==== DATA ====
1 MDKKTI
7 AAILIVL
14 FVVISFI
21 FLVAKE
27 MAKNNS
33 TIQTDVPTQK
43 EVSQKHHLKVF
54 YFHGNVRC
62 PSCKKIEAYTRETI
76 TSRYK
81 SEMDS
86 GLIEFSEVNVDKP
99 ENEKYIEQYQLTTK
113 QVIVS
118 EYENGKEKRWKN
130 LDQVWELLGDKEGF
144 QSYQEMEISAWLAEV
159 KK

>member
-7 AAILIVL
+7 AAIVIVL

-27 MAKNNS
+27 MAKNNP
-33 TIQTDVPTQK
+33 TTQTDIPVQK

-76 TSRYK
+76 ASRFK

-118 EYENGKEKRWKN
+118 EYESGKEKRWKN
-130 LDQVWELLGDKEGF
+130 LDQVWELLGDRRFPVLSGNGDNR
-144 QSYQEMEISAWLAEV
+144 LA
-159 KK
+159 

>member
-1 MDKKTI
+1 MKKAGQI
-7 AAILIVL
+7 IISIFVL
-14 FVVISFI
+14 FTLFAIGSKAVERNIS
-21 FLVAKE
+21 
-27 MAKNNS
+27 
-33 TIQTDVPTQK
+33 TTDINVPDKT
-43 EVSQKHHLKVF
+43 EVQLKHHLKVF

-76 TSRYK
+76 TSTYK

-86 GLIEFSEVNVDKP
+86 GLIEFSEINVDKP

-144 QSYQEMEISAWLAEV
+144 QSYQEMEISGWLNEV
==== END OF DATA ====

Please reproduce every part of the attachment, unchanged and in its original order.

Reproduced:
1 MDKKTI
7 AAILIVL
14 FVVISFI
21 FLVAKE
27 MAKNNS
33 TIQTDVPTQK
43 EVSQKHHLKVF
54 YFHGNVRC
62 PSCKKIEAYTRETI
76 TSRYK
81 SEMDS
86 GLIEFSEVNVDKP
99 ENEKYIEQYQLTTK
113 QVIVS
118 EYENGKEKRWKN
130 LDQVWELLGDKEGF
144 QSYQEMEISAWLAEV
159 KK

>member
-7 AAILIVL
+7 AAIVIVL

-27 MAKNNS
+27 MAKNNP
-33 TIQTDVPTQK
+33 TTQTDIPVQK

-76 TSRYK
+76 ASRFK

-118 EYENGKEKRWKN
+118 EYESGKEKRWKN
-130 LDQVWELLGDKEGF
+130 LDQVWELLGDRRFPVLSGNGDNR
-144 QSYQEMEISAWLAEV
+144 LA
-159 KK
+159 

>member
-1 MDKKTI
+1 MKKAGQI
-7 AAILIVL
+7 IISIFVL
-14 FVVISFI
+14 FTLFAIGSKAVERNIS
-21 FLVAKE
+21 
-27 MAKNNS
+27 
-33 TIQTDVPTQK
+33 TTDINVPDKT
-43 EVSQKHHLKVF
+43 EVQLKHHLKVF

-76 TSRYK
+76 TSTYK

-86 GLIEFSEVNVDKP
+86 GLIEFSEINVDKP

-144 QSYQEMEISAWLAEV
+144 QSYQEMEISGWLNEV